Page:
Anniversary celebrations, particularly at this stage of the game, traditionally include a “renewal of vows” –but if you’ve been following this blog, you already know that I don’t believe in them; which raises the question–What do I believe in?
Dissing vows or admitting that I don’t put much stock in: “till death do us part,” probably doesn’t give a full enough picture of how important this relationship is to me–nor does it reveal how hard I work to protect it. As a lifelong educator, the least I could do is to offer whatever wisdom I’ve gleaned from a relationship that’s been allowed to thrive for 25 years.
I touched on this with a fellow American, as we walked through the streets of Santiago last month. Noah talked about open relationships–and swapping, and I talked about fidelity.
“It’s not that I think that there is something inherently wrong with the way you see it,” I say, to my young American friend. In fact, I appreciate the transparency of Noah’s generation. “Back in my day, we just cheated on each other, while pretending that we were ready for commitment.”
“When you have kids, the cost is greater,” I explain, referencing friends whose marriages fell apart after swapping; or whose relationship survived, but suffered root-deep damage.
A sobering silence follows. Noah and I both share the history of a “broken” family.
We pause at a playground on the hillside of Saint Lucia. I explain to Noah that Casey and I don’t stay together for the kids, but that we are extra careful because of them. He climbs atop an intricate metal structure, as I talk about the preciousness and weight of parental responsibility–while considering that this playground would be an insurance nightmare in the States.
Noah motions to me to join him on a long, wooden seesaw.
“That doesn’t mean our world revolves around the kids or that we don’t take risks,” I tell him, as he raises me precariously into the air. “Casey and I are committed to having lives that are alive,” I say, “He took off for a month last summer to study yoga, and I did something similar a few years before that.”
It was after the birth of our second son that Casey and I realized that we were both holding back in some subconscious attempt to maintain the stability of “equal deprivation.” We decided then and there that we wouldn’t survive this way–so we gave each other permission to act on behalf of our selves–even if left the “other” behind for a bit. There was a great deal of vulnerability in that decision, but ultimately it brought new life to the relationship.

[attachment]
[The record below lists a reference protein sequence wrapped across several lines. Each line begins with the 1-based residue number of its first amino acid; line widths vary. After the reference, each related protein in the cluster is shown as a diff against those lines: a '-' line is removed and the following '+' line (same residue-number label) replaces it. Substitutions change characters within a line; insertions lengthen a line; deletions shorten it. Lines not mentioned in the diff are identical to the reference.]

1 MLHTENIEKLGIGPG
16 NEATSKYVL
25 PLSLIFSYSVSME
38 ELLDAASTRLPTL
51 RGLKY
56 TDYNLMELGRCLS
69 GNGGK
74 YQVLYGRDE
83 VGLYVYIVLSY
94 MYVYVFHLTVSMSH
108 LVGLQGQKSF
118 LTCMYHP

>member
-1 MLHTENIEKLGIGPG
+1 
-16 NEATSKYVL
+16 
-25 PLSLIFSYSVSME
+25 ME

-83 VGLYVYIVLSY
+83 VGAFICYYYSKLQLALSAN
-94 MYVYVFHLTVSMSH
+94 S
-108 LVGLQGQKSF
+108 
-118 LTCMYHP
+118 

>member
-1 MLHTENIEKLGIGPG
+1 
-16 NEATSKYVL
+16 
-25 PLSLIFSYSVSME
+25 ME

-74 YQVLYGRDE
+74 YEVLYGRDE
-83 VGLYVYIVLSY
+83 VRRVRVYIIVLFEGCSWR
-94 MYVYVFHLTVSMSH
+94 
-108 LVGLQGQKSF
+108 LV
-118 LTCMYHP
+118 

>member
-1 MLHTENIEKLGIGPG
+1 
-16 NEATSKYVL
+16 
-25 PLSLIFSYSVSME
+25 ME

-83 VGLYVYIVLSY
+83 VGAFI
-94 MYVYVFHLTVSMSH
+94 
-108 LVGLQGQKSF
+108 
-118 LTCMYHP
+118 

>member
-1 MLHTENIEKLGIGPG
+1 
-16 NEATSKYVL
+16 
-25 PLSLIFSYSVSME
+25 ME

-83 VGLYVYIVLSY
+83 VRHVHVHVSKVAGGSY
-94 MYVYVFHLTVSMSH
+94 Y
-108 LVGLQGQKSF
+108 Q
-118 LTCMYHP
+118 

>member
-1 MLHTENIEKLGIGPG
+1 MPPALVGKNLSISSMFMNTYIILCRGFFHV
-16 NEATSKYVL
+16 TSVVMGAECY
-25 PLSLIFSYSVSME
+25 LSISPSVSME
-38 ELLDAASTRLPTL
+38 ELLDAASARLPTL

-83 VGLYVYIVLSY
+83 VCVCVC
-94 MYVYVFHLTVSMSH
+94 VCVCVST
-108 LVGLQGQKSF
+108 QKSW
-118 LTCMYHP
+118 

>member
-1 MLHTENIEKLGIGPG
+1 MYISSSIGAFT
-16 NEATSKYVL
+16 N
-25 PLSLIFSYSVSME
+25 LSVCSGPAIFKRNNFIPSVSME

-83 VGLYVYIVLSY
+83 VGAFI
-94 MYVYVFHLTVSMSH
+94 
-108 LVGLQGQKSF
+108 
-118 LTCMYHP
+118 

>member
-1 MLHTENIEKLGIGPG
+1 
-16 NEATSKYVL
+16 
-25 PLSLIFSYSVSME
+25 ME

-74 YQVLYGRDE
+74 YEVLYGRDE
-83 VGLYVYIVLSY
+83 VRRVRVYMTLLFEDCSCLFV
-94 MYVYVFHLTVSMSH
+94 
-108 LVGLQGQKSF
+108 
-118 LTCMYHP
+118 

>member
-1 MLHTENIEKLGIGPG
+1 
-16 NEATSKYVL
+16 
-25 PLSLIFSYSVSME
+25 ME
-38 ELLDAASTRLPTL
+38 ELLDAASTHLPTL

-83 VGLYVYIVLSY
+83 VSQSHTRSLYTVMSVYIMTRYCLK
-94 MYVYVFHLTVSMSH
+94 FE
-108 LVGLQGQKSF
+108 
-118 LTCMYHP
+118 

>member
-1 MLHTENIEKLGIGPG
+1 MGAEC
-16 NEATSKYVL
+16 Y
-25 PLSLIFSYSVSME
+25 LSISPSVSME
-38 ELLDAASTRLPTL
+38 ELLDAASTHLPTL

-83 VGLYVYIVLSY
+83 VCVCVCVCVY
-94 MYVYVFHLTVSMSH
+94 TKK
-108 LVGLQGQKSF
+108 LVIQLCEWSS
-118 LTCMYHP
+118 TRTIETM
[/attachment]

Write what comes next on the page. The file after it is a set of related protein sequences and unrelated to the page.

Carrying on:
When you spend an entire day with a man you hardly know, these are the kind of conversations you have as you walk along the river in a foreign city past lovers lying in the grass.
The topic returns to sex.
“One surprise is that it keeps getting better,” I say. The same is true for another friend of mine from school who has been married longer than me, and who was just as much a “player” as I was back in the day.
“There’s a gift that comes from commitment, from fidelity, that draws lovemaking from an even deeper source,” I tell Noah. “It’s not something than can be artificially stimulated by the titillating experience of swapping–or by pornography.”
I launch into my organic sex soapbox; and Noah politely listens. College students “living life” suffer enough lectures from middle-aged professors “about” life, without having to endure another from a friend of their mother’s; but I’m on a roll…
It’s really hard to capture how loosely and how carefully Casey and I hold this gift of our relationship. We certainly don’t pretend we aren’t attracted to others. We’ve always known that each of us is susceptible to falling in love–or lust–with someone else. We’re pretty honest about the close calls. We’re in this together, and we remind each other of that.
After 25 years, I think Casey would be really happy with a long-legged brunette with silky hair who rides horses and has a barn and who challenges him–on the outside.
Instead, he’s got this curvy, curly-haired petite woman who regularly has him traversing the inner landscape of just about everything, whether he wants to or not.
Today, it’s Noah who’s traversing, and he redirects the strength of current with a “Terre Mote,” a famous Chilean drink, appropriately named, “Earthquake.” A third of the way down, Noah’s voice gets louder, and mine softens into the sweet memory of the youthful abandon I see everywhere around me in this outdoor bar. By the time night falls in Santiago, and Noah and I return to Nunoa to eat Egyptian food with our hands. I am too tired to talk, and my thoughts turn inward.
The love my husband and I share is so strong that it increasingly has us placing each other’s happiness above our own comfort–even 5,000 miles away, when I’m sleeping in another man’s apartment–a Chilean colleague who I described via email to my husband as “gorgeous.” Granted “Pablo” is away for the weekend, which is why he lent me his place, but that doesn’t stop Casey from slipping into a well of self-doubt on the opposite continent. Casey didn’t realy his angst, however, because he appreciated how VITAL it was for me to find myself “free” in the world again.
When I return home to the States two weeks later, I laugh when he shares what he put himself through, and then exhale, as he wraps his arms around me and reclaims me as his own.
There was a time when I would have loved to have “collected” another experience–a swarthy Chilean man, for example; but that fleeting pleasure has become “too” sweet for my taste, which has grown much finer.
Kelly Salasin, May 19, 2011
On my 21st Wedding Anniversary